The cathedral originally had two spires. The spires (one north and one south) overlooked the entrance (west side) of the cathedral. In 1544 the two spires were destroyed by fire. The south spire was rebuilt, but the north spire was replaced by a simple gable roof. In 1640 a clock was built underneath the rebuilt spire, and from 1650 the famous Wallenrodt Library, donated by Martin von Wallenrodt, was situated underneath the gable roof.

In 1695, an organ was installed in the cathedral. In the 19th century, the organ was restored and then renewed.


On 27 September 1523, Johann Briesmann gave the first Lutheran sermon in the cathedral. From then on, until 1945, the cathedral remained Protestant.

Albert, Duke of Prussia, and some of his relatives, as well as other dignitaries, were buried in the cathedral.

In late August 1944, British bombers carried out two night raids on Königsberg. The first raid, on 26/27 August, largely missed the city, but the second raid, on 29/30, destroyed most of the old part of Königsberg (including Kneiphof), and the cathedral was hit. Amongst many others in the city, about a hundred people, mostly children, who had gathered inside the part of the cathedral directly underneath the spire to find safety from the air raid, were killed.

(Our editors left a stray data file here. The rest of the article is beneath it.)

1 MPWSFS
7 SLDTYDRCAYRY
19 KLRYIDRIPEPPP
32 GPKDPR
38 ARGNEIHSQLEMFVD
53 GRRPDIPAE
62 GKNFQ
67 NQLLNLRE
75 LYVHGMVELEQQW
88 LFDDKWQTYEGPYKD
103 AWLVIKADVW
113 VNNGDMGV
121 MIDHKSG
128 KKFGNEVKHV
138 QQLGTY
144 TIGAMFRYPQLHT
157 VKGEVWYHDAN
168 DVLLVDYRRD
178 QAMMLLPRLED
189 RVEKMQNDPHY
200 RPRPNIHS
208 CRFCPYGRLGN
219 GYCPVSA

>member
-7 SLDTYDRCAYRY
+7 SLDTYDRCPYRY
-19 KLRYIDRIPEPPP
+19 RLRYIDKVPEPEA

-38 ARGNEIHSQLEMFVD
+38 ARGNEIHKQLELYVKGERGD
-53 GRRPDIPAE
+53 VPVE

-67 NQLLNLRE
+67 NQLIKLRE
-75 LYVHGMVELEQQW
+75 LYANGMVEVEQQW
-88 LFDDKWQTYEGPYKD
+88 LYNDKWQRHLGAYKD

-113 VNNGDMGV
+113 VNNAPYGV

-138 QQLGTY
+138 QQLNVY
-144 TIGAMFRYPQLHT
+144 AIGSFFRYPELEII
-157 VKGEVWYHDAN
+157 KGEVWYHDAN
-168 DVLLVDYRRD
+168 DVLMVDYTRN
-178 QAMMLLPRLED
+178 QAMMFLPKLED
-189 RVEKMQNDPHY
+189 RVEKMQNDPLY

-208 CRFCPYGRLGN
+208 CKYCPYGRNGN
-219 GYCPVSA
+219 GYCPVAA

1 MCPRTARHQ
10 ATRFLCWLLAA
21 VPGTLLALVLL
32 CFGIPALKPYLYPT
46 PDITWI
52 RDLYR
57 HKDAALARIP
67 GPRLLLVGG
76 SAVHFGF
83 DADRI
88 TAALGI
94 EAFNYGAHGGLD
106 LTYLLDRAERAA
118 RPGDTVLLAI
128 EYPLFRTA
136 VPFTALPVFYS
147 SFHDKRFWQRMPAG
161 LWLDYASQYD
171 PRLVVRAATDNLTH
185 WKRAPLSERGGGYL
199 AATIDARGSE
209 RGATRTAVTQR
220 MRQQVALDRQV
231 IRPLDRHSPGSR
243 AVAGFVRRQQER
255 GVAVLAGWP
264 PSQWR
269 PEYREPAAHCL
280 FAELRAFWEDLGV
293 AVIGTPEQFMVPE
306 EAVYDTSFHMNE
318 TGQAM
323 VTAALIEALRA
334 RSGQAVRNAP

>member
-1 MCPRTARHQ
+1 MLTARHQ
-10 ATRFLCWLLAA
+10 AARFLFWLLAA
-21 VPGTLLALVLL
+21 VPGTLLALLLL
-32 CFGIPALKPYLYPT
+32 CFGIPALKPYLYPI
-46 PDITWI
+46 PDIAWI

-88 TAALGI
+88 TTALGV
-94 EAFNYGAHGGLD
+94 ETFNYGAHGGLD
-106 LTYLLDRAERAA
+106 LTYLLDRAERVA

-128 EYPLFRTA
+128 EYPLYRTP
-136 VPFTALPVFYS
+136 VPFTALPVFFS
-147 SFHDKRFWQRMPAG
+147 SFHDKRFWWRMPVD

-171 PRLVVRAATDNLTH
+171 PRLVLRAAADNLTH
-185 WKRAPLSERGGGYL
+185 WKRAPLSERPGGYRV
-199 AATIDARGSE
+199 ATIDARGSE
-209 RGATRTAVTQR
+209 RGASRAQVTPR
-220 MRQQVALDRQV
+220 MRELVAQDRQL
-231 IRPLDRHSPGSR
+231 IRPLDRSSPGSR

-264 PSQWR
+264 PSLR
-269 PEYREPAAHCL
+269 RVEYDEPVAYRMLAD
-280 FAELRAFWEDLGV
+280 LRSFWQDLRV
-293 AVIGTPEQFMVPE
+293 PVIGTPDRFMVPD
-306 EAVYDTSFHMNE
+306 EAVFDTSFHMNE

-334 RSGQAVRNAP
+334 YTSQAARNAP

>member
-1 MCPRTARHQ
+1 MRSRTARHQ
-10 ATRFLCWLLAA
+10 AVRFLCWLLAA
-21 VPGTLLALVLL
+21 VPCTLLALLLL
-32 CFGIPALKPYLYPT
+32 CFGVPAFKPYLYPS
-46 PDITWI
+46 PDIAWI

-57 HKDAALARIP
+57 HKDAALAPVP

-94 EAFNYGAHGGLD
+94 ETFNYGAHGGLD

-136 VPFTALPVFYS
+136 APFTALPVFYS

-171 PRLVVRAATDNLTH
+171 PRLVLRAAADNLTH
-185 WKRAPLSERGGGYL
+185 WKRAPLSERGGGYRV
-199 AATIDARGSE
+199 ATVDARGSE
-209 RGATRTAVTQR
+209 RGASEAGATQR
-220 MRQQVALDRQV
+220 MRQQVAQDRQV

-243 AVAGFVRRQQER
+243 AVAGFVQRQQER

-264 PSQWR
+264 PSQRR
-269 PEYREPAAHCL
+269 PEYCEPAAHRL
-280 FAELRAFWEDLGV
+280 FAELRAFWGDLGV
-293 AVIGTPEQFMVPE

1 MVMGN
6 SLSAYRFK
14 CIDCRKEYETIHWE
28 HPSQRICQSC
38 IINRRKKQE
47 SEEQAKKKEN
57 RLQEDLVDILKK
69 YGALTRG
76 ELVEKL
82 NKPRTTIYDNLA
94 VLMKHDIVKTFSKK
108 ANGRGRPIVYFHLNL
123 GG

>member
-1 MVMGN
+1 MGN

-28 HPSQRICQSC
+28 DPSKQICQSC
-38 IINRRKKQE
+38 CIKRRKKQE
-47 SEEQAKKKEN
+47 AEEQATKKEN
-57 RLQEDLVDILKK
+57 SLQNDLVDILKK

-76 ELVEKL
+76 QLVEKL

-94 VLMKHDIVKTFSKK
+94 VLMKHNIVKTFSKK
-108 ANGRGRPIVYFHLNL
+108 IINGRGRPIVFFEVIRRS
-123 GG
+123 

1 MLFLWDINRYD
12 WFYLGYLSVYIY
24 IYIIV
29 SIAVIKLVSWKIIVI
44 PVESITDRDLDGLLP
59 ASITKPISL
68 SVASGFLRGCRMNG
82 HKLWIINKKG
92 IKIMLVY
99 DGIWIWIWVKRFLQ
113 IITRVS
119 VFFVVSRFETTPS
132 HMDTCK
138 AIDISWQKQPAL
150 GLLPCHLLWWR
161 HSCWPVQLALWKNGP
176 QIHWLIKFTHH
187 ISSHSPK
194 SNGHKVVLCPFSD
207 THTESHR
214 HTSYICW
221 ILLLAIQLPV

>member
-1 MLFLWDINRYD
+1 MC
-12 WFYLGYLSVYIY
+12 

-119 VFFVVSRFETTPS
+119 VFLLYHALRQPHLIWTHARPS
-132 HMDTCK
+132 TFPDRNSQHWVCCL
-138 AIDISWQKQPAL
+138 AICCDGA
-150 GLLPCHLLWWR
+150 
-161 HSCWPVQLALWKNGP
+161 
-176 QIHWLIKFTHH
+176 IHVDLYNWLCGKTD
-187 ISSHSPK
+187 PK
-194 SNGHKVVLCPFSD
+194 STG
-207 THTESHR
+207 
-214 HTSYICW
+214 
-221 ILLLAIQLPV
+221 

After the war, the cathedral remained a burnt-out shell and Kneiphof was made into a park with no other buildings. Before the war, Kneiphof had many buildings. One of the buildings was the first Albertina University building, where Immanuel Kant taught, which was situated next to the east side of the cathedral.

Koenigsberg Koenigsberg

Shortly after Kaliningrad was opened to foreigners in the early 1990s, work began to reconstruct the cathedral. In 1994 a new spire was put in place using a helicopter. In 1995 a new clock was put in place. The clock has four bells (1,180 kg, 700 kg, 500 kg & 200 kg), all cast in 1995. The clock chimes every quarter of an hour. On the hour, the clock chimes by playing the first notes of Beethoven's Symphony No. 5, followed by monotonic chiming to indicate the hour. Between 1996 and 1998, work was done to construct the roof. Work was also done to put in stained glass windows.